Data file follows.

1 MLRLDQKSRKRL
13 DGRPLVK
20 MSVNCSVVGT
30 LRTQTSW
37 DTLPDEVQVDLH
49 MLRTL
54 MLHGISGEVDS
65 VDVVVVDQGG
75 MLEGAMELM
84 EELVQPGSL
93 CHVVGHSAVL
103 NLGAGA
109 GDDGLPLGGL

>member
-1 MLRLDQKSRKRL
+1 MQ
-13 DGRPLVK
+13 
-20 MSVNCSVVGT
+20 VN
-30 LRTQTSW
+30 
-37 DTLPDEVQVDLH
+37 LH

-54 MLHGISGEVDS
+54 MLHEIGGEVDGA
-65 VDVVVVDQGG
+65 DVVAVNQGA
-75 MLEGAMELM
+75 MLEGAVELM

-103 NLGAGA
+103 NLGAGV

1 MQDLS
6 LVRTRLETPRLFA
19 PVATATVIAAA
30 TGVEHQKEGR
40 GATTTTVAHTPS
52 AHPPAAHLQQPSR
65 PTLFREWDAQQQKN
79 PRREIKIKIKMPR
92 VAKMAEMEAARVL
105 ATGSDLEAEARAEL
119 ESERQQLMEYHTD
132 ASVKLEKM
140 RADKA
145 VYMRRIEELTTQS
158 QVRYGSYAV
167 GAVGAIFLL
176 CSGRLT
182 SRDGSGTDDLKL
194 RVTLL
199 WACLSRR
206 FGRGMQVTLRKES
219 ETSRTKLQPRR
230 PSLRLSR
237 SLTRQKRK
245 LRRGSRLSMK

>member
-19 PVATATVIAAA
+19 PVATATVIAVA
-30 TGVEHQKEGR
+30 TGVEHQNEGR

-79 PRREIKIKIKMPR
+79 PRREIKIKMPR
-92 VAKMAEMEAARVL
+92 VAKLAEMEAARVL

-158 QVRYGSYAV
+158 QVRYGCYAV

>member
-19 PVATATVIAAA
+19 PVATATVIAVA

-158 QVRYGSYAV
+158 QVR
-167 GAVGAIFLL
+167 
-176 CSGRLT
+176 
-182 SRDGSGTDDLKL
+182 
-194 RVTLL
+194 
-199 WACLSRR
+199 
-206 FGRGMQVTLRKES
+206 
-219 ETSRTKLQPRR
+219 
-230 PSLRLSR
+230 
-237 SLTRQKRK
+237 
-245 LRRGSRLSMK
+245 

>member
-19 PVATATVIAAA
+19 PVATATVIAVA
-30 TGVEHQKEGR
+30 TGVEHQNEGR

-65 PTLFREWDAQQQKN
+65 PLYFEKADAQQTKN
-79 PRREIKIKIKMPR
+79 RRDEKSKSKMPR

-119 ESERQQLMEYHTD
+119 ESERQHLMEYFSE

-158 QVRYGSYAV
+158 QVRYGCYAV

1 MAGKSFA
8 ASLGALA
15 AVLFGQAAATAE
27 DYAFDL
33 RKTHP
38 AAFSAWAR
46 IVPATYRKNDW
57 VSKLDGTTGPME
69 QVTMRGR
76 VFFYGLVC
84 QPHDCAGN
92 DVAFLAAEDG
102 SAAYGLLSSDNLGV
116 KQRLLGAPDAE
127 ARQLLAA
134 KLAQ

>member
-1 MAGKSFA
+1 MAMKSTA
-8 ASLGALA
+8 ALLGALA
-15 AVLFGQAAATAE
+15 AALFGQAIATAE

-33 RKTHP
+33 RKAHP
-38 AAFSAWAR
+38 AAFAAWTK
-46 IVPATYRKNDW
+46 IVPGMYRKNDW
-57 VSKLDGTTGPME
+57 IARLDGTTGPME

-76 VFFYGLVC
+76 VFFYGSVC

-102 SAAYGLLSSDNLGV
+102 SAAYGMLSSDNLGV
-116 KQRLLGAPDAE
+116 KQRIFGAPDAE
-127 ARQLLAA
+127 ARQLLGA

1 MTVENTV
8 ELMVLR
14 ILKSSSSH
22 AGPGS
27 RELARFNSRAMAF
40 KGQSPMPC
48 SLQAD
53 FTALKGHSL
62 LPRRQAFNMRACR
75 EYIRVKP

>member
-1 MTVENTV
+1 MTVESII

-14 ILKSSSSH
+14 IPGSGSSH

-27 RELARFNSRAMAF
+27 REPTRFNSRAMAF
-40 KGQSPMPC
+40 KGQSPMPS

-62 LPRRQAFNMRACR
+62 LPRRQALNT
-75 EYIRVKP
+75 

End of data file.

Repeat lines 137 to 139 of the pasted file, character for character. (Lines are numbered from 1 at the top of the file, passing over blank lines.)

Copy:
+57 IARLDGTTGPME

-76 VFFYGLVC
+76 VFFYGSVC